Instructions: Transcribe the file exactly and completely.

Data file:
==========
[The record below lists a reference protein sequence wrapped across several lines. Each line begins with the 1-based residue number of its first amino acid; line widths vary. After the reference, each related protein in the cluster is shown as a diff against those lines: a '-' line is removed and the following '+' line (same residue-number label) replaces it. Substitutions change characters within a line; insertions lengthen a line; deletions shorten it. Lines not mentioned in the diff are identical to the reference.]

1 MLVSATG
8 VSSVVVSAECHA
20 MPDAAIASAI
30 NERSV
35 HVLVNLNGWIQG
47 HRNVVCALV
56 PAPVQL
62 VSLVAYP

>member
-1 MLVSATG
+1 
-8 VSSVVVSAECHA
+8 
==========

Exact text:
[The record below lists a reference protein sequence wrapped across several lines. Each line begins with the 1-based residue number of its first amino acid; line widths vary. After the reference, each related protein in the cluster is shown as a diff against those lines: a '-' line is removed and the following '+' line (same residue-number label) replaces it. Substitutions change characters within a line; insertions lengthen a line; deletions shorten it. Lines not mentioned in the diff are identical to the reference.]

1 MLVSATG
8 VSSVVVSAECHA
20 MPDAAIASAI
30 NERSV
35 HVLVNLNGWIQG
47 HRNVVCALV
56 PAPVQL
62 VSLVAYP

>member
-1 MLVSATG
+1 
-8 VSSVVVSAECHA
+8 